Liverpool, the city that opened the first public lending library in Europe (at the Lyceum, a gentlemen’s club) saw its Central Library reopened last 17th May after the works to restore this historic building (it was built in 1860) were finished.
It has taken three years and £50 million but the results are already showing: in a recent interview, Central Library manager David Stoker said since the building reopened in May 15,000 new borrowers had signed up. The council said it expected more than one million visitors to come through the library’s doors in the first 12 months, more than double the previous average figure.
Now, it has been awarded by the Local Authority Building Control (LABC) with the National Building Excellence Award. The judges highlighted the challenges the city faced in marrying the new build extension to the existing Grade II listed landmark.
Two weeks ago we published a post about a new model for building user-oriented libraries, the so called “four-space model”. Today, we bring you a specification of this model, in the form of an article presented at the last IFLA Conference by Jens Thorhauge, director of the Danish Authority for Libraries and Media and former NAPLE Chair under the title “Creating a model-program for the building of future public libraries and their role in culture led redesign of urban spaces”.
You’ll find the article in this link
Nordic countries have always had a user-oriented approach when it comes to libraries. The newest model considers four spaces: the learning space, the inspiration space, the meeting space, and the performance space, which reflects the goals of libraries today (experience, involvement, empowerment, and innovation) and contemplates both virtual and physical environments.
To deepen inside the four-space model, you can read this article by Henrik Jochumsen, Dorte Skot-Hansen and Casper Hvenegaard Rasmussen
For this post we are reproducing the information from the Irish web page: Library.ie…”news from Irish libraries”.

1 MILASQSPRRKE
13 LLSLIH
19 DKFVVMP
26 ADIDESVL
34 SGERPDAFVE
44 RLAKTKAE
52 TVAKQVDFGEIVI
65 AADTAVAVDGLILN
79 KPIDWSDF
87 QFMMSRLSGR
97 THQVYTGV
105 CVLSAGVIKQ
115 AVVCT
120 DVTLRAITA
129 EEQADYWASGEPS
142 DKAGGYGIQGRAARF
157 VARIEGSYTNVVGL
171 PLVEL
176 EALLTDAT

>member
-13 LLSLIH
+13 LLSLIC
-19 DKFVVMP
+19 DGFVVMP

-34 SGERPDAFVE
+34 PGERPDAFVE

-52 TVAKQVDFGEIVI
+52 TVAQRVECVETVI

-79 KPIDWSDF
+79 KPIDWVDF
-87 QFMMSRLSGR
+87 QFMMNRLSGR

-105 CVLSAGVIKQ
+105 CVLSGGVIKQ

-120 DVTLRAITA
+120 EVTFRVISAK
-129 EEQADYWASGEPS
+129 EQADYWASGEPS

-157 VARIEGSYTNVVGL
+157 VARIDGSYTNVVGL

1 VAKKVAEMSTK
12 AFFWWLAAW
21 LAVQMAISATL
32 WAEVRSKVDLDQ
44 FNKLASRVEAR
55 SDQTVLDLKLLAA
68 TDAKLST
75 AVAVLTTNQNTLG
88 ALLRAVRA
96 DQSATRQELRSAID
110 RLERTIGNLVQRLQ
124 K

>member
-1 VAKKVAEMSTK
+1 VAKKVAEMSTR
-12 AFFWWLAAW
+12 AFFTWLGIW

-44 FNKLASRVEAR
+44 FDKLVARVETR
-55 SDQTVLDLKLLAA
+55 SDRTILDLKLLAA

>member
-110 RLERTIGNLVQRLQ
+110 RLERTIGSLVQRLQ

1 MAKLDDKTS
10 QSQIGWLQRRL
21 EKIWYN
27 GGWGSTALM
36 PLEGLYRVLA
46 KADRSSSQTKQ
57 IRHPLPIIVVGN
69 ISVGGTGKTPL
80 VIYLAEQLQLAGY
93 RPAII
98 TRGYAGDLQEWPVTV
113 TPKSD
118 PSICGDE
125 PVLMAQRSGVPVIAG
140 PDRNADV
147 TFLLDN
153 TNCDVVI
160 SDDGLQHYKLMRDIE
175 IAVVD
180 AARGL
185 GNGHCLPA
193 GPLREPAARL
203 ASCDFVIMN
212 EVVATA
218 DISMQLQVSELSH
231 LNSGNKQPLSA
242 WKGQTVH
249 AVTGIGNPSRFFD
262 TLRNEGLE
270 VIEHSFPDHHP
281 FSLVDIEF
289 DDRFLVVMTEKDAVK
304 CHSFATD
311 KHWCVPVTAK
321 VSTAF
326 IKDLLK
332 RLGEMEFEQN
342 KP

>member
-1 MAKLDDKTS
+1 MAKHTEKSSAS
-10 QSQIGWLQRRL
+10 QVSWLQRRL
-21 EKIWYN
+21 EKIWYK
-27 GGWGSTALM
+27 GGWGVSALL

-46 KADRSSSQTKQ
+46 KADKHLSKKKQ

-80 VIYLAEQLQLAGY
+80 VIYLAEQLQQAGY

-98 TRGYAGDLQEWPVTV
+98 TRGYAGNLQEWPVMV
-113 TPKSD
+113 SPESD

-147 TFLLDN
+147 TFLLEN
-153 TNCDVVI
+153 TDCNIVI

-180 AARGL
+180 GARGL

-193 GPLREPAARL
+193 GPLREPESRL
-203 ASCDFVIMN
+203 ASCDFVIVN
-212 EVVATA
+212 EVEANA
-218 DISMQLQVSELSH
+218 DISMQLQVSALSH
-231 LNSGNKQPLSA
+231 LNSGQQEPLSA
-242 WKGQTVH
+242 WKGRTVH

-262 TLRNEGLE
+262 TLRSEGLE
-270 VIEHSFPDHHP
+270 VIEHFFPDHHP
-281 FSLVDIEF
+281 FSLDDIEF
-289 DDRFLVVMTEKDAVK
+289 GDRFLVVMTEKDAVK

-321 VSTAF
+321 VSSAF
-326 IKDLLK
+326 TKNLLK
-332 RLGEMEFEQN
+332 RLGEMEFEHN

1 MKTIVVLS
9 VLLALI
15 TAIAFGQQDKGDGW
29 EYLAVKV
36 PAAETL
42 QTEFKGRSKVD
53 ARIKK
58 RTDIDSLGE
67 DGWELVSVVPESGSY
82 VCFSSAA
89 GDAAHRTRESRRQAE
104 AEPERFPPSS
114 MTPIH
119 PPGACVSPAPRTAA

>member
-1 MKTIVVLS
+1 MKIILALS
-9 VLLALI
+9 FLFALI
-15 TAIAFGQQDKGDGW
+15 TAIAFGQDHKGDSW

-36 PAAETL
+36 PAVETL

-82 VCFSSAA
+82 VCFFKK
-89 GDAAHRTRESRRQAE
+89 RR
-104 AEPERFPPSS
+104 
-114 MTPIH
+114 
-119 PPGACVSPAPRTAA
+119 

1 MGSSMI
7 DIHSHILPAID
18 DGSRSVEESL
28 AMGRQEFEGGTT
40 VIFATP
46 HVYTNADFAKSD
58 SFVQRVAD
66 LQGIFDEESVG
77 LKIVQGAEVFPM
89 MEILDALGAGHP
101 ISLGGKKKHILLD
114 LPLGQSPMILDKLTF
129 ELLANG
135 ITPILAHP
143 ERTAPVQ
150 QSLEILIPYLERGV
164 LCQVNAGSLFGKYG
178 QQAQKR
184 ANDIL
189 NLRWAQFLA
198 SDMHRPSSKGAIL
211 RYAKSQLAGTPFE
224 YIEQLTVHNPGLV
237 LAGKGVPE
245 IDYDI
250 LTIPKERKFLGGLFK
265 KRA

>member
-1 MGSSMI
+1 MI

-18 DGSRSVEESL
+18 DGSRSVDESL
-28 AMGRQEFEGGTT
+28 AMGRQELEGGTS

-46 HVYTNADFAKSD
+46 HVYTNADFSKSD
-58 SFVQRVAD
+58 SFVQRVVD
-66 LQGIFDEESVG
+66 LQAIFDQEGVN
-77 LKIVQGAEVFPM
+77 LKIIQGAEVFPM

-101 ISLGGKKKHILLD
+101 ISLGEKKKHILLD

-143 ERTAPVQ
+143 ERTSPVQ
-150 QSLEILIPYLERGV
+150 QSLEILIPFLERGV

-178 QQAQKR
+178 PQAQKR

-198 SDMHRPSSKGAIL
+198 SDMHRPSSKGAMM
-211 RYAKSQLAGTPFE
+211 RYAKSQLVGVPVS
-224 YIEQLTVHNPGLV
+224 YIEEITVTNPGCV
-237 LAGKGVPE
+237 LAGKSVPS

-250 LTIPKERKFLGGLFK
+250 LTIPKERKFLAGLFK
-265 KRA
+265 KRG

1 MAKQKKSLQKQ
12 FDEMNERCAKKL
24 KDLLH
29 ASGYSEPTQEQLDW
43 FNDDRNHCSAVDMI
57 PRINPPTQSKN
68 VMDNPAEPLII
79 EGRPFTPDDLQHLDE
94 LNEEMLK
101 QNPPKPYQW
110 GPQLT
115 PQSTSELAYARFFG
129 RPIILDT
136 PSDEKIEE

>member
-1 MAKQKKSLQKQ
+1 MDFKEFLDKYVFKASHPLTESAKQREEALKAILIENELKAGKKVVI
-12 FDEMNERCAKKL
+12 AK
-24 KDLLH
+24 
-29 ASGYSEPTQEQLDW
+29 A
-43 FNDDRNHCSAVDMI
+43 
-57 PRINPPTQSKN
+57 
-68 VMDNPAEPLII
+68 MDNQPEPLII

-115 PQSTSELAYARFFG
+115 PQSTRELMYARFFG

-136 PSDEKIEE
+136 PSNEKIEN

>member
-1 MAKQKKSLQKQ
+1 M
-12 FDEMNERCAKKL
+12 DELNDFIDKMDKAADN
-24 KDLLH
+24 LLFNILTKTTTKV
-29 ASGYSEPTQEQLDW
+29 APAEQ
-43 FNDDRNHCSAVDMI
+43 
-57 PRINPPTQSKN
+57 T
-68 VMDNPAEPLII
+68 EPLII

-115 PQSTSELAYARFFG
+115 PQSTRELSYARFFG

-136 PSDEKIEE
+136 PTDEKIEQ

This year Trinity College Library Dublin will mark the tercentenary of the laying of the foundation stone of the Old Library, one of the great libraries of the Western world. The balance and symmetry of the architecture have made the building an icon for the organisation of human thought and expression. Its collections span over a millennium of recorded thought.
To commemorate the occasion a one-day conference will be held entitled BUILDING COLLECTIONS: 300 years of the Old Library. The conference will be held on Monday 25 June, 2012 in the Thomas Davis Theatre, Trinity College Dublin, followed by a celebratory reception in the Long Room.
The conference will examine aspects of the physical structure of the Library, and its alterations through the centuries, as well as focusing on the context within which its renowned early printed books and manuscripts holdings have developed.
The day promises to deliver fascinating insights into the progress of social and intellectual endeavour in Ireland, and the emergence of a world-class research library in Dublin.
For further information visit http://www.tcd.ie/Library/tercentenary/.
This gallery contains 30 photos.
Ciudad Real is a city of 75,000 inhabitants situated in the region of Castilla-La Mancha, approximately 200 Km south of Madrid. The State Public Library of Ciudad Real is one of the existing 52 State Public Libraries in Spain. It … Continue reading
If you don’t still know the database Library Buildings, you can click in this link, where you can see photos, data or information about the arquitects of some public libraries in Europe.
See you soon.